Thato is a strong believer in the adage that age is nothing but a number.
Youth Employment Service (YES) HR executive Thato Mmaditla is what many would call an old soul. She has been in tune with her life’s purpose from as early as she can remember. She knew she wanted to make a difference in the world and thus quickly changed from studying a BSc in computer science and mathematics to industrial psychology within months of her first year at university.
She held a full-time job at Nedbank as a systems trainer while also enrolled as a full-time student at the University of Johannesburg – and still graduated in record time. When she interviewed for her first HR role at Multichoice, the HR manager asked her where she saw herself in three years and she responded, “I see myself in your role.” Indeed, within three years, she had taken up that exact position within the company she had joined as an intern.
When she applied for her current role, she did not meet all the minimum requirements, which included having 15 years’ executive experience. “I sent my CV to the recruitment agency and they called me back to say they were impressed by my accomplishments in the HR field but that they didn’t think I would be able to get to the job because of my lack of experience. I told them to just put me in front of the interview panel and guaranteed that I would get the job. And that’s what I did.”
Workplace discrimination trifecta
As a young black female executive, Thato has faced all three of the common workplace discrimination “isms”. In addition to obstacles that come with her race and gender, she has also had to deal with colleagues undermining the value she brings to the table because of her age. It is something that she has always found very peculiar especially because HR, as a function, is meant to champion diversity, empowerment and transformation.
Asked how she has responded to people who undervalue her input, Thato says she has always reverted to data and uses it to demonstrate the impact of the changes she suggests and implements. She is also a natural leader who’s gifted in persuading and influencing at all levels. Her high EQ is also what makes her relatable to people from all walks of life.
“Because of my age, gender, and race I've had to work a lot harder than many of my peers, and sometimes that has been to the detriment of my own well-being. My experiences have led me to believe that we cannot succeed if the majority of us are held back, consequently I have decided to be more intentional about where and how I utilise my gifts.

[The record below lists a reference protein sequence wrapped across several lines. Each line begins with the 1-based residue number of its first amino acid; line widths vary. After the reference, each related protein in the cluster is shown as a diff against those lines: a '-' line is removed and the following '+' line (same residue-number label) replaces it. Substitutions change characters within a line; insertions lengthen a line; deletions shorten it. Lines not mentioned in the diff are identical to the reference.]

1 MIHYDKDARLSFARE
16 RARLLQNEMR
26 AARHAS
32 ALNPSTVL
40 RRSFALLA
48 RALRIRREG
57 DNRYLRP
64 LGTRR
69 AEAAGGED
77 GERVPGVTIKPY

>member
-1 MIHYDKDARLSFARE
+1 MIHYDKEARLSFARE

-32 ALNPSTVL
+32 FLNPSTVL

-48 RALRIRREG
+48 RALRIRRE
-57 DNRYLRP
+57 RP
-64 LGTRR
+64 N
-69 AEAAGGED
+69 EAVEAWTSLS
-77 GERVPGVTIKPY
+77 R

“My current role at Youth Employment Service (YES) is aligned to my purpose, as it involves contributing towards the mandate of creating that first job experience for thousands of black youth, which could unlock a wealth of opportunities where anything is possible,” says Thato.
A strengths-based culture
As a qualified Gallup strengths coach, she understands the value of having a strengths-based culture where recruitment is based on traits and ability as opposed to years of experience and qualifications. A person who is an engineer by training will, for example, be appointed to drive ESG performance if that is the area in which they exhibit the most passion and competence.
As a result of this approach, which was adopted from the moment Thato joined the organisation, the talent management focus at YES has changed towards placing for purpose and strengths.
“Many of our middle managers and senior managers are youth. And we have recently appointed someone who is a millennial to the executive committee because they have demonstrated that they can do the job,” says Thato.
“It's really about changing mindsets when it comes to recruitment and talent management and the organisation's ideas around what makes an individual the right fit. At YES, we have decided that someone who is the right fit is someone with the potential to thrive in a role based on their natural strengths and aptitudes. Already, our people are more self-aware and, because of the way we promote others, they believe that anything is possible.”
Thato runs the internal coaching programme, which aims to help employees figure out what they're good at and passionate about. In cases where this is not aligned with their current roles, employees are shifted to functions and roles that are better suited two their abilities and interests.
“We should never be afraid to hire people with zero experience. Some of the most talented people I’ve come across have had no working experience and simply needed someone to give them a shot. I think we often forget, as leaders, that we were once unemployed when someone bet on us,” she concludes.